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4 Things to Consider Before Expanding Your Business

Andy Ali, president of Sunsations International, has big retail dreams. The Santa Monica, CA-based sunglasses, luggage and travel accessories retailer wants to open 30 more stores. But for now, he’s content with two locations. The motivation to expand was simple: “I wanted to keep growing the company—I really believe in what I’m doing,” he says. “I happen to love the retail business.”

Although the desire to grow is straightforward for Ali and many other retailers, the actual decision to open a second location is more complicated. In retail, love is not all you need.

Here, then, are four critical factors to consider before expanding your retail empire:

1. I Got to Be Me

Some retail operations thrive as much because of their owners as their merchandise and business plan. “Often small store owners don’t realize that they, themselves, are the business and the reason for success,” says Todd Nathanson, a broker with illi Commercial Real Estate in Encino, CA. “They possess product knowledge and a passion for the business that can’t be duplicated by employees.”

This can make success at a second location difficult, since you can’t be in two places at once. A little customer research and honest assessments from service providers such as bankers, accountants and attorneys can help you determine if your business can be successfully duplicated, even if you cannot be.

2. Money. Money. Money!

“Not having enough capital is still probably the number one reason for business failure,” Nathanson says. Meeting with your CPA and banker is essential to evaluate factors like:

  • How much space do you need and what will that cost in rent?
  • What fixtures, supplies and physical improvements are required to outfit the space, and what will that cost?
  • How much additional staff and inventory are necessary for operating the second location and what are the associated costs?
  • What will be the total fixed cost burden?
  • Does additional order size yield any economies of scale or savings from vendors and suppliers, such as volume discounts or preferable terms?
  • How much funding do you need to cover several months of operating without income (just to be on the safe side) and where will it come from?

Ali and his partners saved most of the profit from the first store while taking small salaries. This enabled them to fund the cost of build-out at the new location. “Plan for at least 6 months downtime to get the business up and running,” he explains. “It takes a while for the business to take off.” 

3. I Want You to Want Me

If the financials check out, investigate demand. Survey customers to find out where else they shop and what might keep them from coming to your first location more often. After running a busy operation at their Bellaire, MI, store and warehouse, the owners of Traverse Bay Farms saw there was enough demand for a store closer to customers in Traverse City, the largest metro area in the region. “A second location allowed our customers to purchase our products on a more regular basis since our new Elk Rapids location is only a short drive,” says Andy LaPointe, managing partner and director of marketing. “The increased traffic to our stores has increased our cross-sell ratio and online sales, too.”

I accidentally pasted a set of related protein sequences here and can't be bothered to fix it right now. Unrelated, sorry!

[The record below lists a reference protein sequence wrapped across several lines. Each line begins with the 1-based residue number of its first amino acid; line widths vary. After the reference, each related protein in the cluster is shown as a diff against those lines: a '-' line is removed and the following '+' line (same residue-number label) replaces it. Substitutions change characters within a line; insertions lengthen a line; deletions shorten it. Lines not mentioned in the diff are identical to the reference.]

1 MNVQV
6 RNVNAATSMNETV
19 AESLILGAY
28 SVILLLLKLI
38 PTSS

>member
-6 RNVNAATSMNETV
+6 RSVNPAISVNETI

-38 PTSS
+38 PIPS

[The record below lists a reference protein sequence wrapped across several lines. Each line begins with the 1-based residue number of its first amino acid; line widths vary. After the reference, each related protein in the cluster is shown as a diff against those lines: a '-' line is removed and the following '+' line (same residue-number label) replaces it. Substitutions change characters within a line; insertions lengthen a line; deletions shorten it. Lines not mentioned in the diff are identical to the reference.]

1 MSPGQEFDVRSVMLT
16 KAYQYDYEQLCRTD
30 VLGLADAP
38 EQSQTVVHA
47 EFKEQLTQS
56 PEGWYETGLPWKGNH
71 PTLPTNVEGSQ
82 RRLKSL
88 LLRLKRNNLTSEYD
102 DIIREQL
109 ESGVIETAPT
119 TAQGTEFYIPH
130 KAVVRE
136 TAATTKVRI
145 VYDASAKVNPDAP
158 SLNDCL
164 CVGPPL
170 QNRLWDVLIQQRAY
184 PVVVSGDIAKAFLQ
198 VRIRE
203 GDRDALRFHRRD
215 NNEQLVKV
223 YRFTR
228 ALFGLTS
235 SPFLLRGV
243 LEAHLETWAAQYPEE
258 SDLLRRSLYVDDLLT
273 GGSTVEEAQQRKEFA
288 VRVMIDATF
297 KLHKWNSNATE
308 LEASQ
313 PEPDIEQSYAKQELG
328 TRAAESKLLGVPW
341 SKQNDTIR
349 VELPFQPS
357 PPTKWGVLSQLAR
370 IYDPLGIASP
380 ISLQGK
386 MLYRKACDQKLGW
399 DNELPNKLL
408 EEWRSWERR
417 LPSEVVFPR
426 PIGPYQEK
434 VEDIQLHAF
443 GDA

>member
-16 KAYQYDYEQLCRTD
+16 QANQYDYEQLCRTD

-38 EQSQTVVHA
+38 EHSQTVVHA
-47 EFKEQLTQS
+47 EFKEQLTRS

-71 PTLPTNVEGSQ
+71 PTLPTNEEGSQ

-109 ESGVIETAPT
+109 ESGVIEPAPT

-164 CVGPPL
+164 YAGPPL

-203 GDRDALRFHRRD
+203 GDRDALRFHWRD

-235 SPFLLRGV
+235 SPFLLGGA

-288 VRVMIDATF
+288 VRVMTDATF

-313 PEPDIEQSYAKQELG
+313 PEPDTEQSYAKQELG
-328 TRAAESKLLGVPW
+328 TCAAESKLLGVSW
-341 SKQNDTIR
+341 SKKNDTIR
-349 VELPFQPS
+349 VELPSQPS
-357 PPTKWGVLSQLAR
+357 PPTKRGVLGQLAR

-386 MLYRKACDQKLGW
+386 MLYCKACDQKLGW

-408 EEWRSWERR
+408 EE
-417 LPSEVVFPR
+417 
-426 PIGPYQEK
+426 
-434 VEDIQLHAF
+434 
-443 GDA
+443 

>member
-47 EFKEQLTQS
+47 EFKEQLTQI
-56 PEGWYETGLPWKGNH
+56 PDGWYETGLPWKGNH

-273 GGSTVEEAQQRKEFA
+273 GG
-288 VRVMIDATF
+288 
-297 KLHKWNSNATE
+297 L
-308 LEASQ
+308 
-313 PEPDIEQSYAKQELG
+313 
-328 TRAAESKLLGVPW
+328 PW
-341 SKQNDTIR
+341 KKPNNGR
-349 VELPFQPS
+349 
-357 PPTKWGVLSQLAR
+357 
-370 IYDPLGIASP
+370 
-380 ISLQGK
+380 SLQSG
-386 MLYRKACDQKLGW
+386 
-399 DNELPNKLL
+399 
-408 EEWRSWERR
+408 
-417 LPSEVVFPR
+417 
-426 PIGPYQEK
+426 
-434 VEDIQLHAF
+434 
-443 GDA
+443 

The expansion positively impacted some other important aspects of the business. “The addition of the second location also increased inventory turn,” he says. The company collaborated with its accountant to set up inventory tracking for each location. “This helped us reduce overall production costs. And since we sell our own product line, the increased volume also helped gross margin.”

4. Where Is the Love?

In the end, location makes or breaks the expansion. Obviously, you want to be where there are plenty of new customers and not too many of your existing ones—you don’t want to cannibalize your original location. But there are other factors to consider. Assess whether the resident employment pool meets your business and budgetary needs. What are current wages of skilled employees at comparable retailers? Can you afford them?

Speaking of comparables, it pays to know the property market, and that’s where a commercial real estate broker with direct expertise in retail can really help. And before you squawk that you can’t afford that—you can. “The tenant rep broker’s fee is typically not paid for by the store owner,” Nathanson says. “It’s customarily paid directly or indirectly by the landlord.”

Ali worked with a broker who was instrumental in securing a second location. “It helps to have a broker who knows the market rents to make sure you get the best deal,” he says. Brokers can often find better locations than you because premium space rarely makes it to public market. Brokers-only deals are common, especially in highly competitive markets.

Opening a second location requires a lot of advance work before the final decision is even made, which may require more time than you can afford to take away from running the store you already have. That’s where your CPA, banker and broker really come in handy, doing a lot of the legwork.

“Retail tenant rep brokers spend a tremendous amount of their time researching demographics and competitors, driving trade areas and talking to property owners and the brokers who represent landlords,” Nathanson explains. “This allows store owners more time to focus their time on income producing sales at current retail locations.”

Margot Carmichael Lester is a freelance business journalist and consultant in Carrboro, NC. She grew up in a family-owned gourmet grocery and understands the special challenges of running a small business. Follow her on Google+.

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